CHK1 as a therapeutic target to bypass chemoresistance in AML

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Science Signaling  13 Sep 2016:
Vol. 9, Issue 445, pp. ra90
DOI: 10.1126/scisignal.aac9704

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New hope for AML patients

A pair of papers provides new hope for patients with acute myeloid leukemia (AML) by showing that the DNA replication checkpoint pathway is a viable target for therapeutic intervention. By integrating survival data from 198 treated AML patients with gene expression data for genes encoding proteins involved in the regulation of DNA replication, David et al. identified the CHEK1 gene and its product, the DNA replication checkpoint kinase CHK1, as both a prognostic indicator of survival and a therapeutic target to overcome resistance to the current standard of chemotherapy. The patients had all received standard-of-care chemotherapy. Patients with high expression of CHEK1 in their AML cells had reduced survival, and AML patient cells with high CHK1 abundance were resistant to the toxic effects of the DNA replication inhibitor cytarabine. CHK1 is activated by the kinase ATR in response to DNA replication stress arising from DNA damage. The identification of CHEK1 expression as high in lymphomas and leukemias, including AML, prompted Morgado-Palacin et al. to investigate targeting ATR and ATM, the most upstream kinases in the DNA damage response, as possible AML therapies. AML cells with oncogenic rearrangements in MLL are particularly resistant to genotoxic therapies that form the backbone of AML treatment. Inhibiting ATR resulted in death of AMLMLL cells in culture and exhibited antitumoral activity in AMLMLL mouse models. Inhibiting ATM also prolonged survival of the allograft mouse model, indicating that targeting the DNA damage response pathways alone or in combination with other chemotherapeutic agents may be beneficial in patients with AML.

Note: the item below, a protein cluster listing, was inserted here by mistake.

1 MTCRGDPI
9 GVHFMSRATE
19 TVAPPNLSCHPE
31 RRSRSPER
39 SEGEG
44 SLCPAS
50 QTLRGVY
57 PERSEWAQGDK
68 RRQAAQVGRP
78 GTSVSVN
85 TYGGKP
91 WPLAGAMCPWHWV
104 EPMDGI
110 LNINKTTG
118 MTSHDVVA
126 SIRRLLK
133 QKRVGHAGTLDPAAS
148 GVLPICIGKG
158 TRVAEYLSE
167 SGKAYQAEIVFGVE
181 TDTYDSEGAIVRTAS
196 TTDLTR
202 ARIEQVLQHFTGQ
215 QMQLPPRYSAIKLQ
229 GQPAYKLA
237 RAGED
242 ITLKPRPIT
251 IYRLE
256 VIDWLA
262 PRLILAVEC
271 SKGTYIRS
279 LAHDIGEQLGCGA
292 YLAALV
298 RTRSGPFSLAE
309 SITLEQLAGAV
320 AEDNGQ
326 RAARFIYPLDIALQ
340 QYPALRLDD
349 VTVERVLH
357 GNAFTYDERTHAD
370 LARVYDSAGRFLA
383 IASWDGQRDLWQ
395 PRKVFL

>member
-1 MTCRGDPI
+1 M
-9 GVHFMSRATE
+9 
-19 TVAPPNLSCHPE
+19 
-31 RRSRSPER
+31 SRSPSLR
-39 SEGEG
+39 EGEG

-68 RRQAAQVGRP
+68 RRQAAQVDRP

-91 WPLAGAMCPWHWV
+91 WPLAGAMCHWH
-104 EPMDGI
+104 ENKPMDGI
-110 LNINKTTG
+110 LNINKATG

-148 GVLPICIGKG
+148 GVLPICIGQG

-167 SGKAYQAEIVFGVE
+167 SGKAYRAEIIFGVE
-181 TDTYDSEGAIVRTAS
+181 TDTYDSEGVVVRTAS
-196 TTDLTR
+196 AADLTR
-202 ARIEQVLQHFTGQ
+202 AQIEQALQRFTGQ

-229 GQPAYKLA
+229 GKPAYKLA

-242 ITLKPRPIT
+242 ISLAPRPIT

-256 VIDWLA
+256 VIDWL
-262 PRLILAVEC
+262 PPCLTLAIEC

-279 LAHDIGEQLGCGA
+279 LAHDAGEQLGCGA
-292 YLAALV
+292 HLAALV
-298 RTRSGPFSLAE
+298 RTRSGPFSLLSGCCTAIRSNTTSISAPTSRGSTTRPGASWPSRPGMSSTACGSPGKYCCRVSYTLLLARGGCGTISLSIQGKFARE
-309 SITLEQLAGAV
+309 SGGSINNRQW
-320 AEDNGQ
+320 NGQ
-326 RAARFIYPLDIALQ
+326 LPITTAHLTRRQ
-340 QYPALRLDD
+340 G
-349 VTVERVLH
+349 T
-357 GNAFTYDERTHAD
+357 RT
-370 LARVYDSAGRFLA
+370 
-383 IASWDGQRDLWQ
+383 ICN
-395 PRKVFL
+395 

The nucleoside analog cytarabine, an inhibitor of DNA replication fork progression that results in DNA damage, is currently used in the treatment of acute myeloid leukemia (AML). We explored the prognostic value of the expression of 72 genes involved in various aspects of DNA replication in a set of 198 AML patients treated by cytarabine-based chemotherapy. We unveiled that high expression of the DNA replication checkpoint gene CHEK1 is a prognostic marker associated with shorter overall, event-free, and relapse-free survivals and determined that the expression of CHEK1 can predict more frequent and earlier postremission relapse. CHEK1 encodes checkpoint kinase 1 (CHK1), which is activated by the kinase ATR when DNA replication is impaired by DNA damage. High abundance of CHK1 in AML patient cells correlated with higher clonogenic ability and more efficient DNA replication fork progression upon cytarabine treatment. Exposing the patient cells with the high abundance of CHK1 to SCH900776, an inhibitor of the kinase activity of CHK1, reduced clonogenic ability and progression of DNA replication in the presence of cytarabine. These results indicated that some AML cells rely on an efficient CHK1-mediated replication stress response for viability and that therapeutic strategies that inhibit CHK1 could extend current cytarabine-based treatments and overcome drug resistance. Furthermore, monitoring CHEK1 expression could be used both as a predictor of outcome and as a marker to select AML patients for CHK1 inhibitor treatments.

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